Link to full-text [no password required]

Strategies for investigating the genetics of chronic kidney disease (2018)

Type of publication:
Journal article

Author(s):
*Chand S.

Citation:
Scientific Journal of Genetics and Gene Therapy. 2018 July 4(1): 004-006.

Abstract:
This short review describes the strategies employed for investigating genetic variation in chronic kidney disease as well as highlighting potential shortfalls that should be overcome in future studies.

Link to full-text [no password required]

Caveolin-1 in renal disease (2018)

Type of publication:
Journal article

Author(s):
*Chand S.

Citation:
Scientific Journal of Genetics and Gene Therapy. 2018 July: 007-014.

Abstract:
Caveolin-1 is the essential structural formation for lipid raft formation. It has been ascribed to several
disease processes in humans due to its ubiquitous distribution. Patients with chronic kidney disease suffer
great morbidity and mortality where manipulation of caveolin-1 could lead to new potential therapeutic
targets in this patient group. This review highlights caveolin-1 structure, signalling and provides examples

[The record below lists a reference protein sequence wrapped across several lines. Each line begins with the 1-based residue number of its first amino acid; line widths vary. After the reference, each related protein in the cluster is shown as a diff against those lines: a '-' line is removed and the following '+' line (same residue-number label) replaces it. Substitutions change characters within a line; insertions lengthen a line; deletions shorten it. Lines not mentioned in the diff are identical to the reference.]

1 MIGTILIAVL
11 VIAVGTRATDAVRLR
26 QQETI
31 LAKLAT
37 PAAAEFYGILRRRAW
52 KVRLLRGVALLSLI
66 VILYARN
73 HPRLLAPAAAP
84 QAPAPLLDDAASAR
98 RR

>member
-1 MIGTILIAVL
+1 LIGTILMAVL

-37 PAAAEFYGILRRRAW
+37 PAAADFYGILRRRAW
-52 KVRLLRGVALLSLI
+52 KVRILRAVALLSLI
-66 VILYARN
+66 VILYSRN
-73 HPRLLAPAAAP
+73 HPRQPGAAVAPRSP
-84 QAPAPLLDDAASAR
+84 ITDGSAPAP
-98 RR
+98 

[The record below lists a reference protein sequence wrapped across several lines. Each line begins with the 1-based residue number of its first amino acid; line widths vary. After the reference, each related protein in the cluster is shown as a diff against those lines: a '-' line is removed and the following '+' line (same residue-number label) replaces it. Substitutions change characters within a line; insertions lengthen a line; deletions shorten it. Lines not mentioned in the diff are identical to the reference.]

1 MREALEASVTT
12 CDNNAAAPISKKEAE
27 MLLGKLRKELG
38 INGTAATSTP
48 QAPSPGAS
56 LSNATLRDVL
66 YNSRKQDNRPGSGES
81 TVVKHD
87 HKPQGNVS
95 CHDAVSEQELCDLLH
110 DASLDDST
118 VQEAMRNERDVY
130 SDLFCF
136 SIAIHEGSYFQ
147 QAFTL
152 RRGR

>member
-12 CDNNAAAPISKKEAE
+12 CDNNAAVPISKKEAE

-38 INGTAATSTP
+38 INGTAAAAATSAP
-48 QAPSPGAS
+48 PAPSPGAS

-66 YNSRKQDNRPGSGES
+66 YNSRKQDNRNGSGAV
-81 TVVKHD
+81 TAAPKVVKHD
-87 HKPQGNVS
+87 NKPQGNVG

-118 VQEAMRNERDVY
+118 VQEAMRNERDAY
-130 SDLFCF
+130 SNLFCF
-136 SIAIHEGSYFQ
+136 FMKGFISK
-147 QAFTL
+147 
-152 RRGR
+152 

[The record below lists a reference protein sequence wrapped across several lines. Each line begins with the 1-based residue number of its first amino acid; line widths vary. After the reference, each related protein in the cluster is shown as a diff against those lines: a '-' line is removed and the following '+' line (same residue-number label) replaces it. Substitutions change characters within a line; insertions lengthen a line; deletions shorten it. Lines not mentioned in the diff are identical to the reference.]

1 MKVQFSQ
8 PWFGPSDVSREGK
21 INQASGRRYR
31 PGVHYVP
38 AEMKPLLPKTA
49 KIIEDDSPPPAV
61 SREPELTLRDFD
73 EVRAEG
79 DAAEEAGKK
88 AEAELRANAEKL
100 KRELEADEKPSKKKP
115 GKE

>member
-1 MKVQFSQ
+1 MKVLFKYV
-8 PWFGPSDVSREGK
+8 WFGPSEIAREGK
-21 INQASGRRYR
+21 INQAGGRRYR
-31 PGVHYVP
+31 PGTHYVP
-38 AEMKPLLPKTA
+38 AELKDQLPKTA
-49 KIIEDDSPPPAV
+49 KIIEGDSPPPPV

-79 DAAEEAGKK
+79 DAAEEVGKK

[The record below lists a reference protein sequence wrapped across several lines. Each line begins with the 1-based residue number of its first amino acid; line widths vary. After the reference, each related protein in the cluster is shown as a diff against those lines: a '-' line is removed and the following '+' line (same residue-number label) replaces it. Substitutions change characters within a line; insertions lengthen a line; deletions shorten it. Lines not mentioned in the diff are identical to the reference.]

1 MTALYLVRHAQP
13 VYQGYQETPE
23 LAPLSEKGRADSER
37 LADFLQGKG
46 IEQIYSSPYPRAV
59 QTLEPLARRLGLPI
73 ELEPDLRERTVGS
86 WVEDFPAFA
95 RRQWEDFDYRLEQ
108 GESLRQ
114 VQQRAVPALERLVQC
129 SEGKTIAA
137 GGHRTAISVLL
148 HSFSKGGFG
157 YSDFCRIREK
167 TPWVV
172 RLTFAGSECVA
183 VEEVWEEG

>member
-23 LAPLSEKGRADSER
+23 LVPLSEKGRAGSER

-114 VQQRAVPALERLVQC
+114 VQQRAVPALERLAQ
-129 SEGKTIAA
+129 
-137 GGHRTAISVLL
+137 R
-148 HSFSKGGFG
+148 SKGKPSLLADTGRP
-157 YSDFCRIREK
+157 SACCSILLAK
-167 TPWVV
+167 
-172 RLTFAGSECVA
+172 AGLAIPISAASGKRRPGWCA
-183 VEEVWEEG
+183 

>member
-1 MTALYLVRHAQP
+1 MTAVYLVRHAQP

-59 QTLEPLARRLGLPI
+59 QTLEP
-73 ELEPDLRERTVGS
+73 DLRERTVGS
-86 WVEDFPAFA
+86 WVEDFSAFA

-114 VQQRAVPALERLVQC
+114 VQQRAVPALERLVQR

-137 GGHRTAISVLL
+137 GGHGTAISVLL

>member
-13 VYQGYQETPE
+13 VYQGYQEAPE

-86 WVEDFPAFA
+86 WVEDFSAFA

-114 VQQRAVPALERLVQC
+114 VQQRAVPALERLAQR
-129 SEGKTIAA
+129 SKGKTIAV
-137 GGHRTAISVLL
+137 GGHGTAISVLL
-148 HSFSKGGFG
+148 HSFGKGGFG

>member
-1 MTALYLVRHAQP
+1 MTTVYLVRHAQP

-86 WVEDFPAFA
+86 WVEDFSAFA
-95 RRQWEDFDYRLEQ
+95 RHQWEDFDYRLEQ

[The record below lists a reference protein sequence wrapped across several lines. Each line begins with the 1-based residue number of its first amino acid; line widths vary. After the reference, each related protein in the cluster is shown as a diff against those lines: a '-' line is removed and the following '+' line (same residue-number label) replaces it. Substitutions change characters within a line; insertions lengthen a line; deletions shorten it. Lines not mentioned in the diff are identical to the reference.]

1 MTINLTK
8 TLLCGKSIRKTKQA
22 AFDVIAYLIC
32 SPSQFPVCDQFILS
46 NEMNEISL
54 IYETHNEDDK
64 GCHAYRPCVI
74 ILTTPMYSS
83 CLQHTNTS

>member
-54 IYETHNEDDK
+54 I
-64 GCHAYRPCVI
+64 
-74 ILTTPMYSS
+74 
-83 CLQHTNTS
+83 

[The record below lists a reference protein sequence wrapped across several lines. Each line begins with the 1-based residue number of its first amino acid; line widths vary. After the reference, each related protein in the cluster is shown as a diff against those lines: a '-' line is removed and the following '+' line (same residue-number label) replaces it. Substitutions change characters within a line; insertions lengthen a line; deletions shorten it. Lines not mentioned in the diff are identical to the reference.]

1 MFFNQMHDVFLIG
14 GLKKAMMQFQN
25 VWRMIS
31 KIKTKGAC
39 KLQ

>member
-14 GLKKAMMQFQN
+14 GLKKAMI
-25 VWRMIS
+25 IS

of studies of caveolin-1 single nucleotide polymorphism in chronic kidney disease.

Link to full-text [no password required]

Risk Prediction for Acute Kidney Injury in Acute Medical Admissions in the UK (2019)

Type of publication:
Journal article

Author(s):
The RISK investigators [including *Chand, S ]

Citation:
QJM: An International Journal of Medicine, Volume 112, Issue 3, March 2019, Pages 197–205

Abstract:
Background
Acute Kidney Injury (AKI) is associated with adverse outcomes; therefore identifying patients who are at risk of developing AKI in hospital may lead to targeted prevention.

Aim
We undertook a UK-wide study in acute medical units (AMUs) to define those who develop hospital-acquired AKI (hAKI); to determine risk factors associated with hAKI and to assess the feasibility of developing a risk prediction score.

Design
Prospective multi-centre cohort study across 72 AMUs in the UK.

Methods